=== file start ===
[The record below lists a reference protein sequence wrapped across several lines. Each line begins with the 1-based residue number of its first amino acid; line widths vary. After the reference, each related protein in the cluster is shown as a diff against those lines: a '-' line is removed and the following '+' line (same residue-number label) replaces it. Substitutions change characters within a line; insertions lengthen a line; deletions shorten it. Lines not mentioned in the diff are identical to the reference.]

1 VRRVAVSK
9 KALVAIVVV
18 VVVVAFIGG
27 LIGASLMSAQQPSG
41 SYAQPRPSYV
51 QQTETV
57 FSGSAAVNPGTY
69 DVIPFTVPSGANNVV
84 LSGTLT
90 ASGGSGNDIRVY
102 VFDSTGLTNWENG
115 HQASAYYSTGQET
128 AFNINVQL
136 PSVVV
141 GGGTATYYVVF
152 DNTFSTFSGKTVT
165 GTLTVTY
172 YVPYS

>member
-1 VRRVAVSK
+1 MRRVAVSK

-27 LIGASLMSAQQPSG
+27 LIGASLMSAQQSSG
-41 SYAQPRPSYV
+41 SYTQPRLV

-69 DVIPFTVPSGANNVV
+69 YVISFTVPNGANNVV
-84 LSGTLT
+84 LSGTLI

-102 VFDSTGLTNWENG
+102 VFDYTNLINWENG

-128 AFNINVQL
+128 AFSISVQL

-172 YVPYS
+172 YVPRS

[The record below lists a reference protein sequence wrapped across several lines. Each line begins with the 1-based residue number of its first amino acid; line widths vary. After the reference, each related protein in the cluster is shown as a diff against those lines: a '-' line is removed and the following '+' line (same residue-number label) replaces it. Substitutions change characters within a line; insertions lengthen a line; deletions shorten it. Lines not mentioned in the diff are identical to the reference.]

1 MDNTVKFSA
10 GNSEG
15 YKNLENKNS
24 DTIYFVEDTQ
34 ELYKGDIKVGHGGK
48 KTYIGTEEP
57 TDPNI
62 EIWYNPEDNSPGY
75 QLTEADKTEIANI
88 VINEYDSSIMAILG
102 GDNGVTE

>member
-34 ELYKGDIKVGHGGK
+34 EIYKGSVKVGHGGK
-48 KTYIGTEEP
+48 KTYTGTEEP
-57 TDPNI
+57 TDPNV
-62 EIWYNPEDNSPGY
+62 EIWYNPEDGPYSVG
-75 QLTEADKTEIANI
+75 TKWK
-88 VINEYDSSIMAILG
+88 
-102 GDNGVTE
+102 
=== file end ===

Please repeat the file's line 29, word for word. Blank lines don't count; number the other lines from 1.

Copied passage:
-84 LSGTLT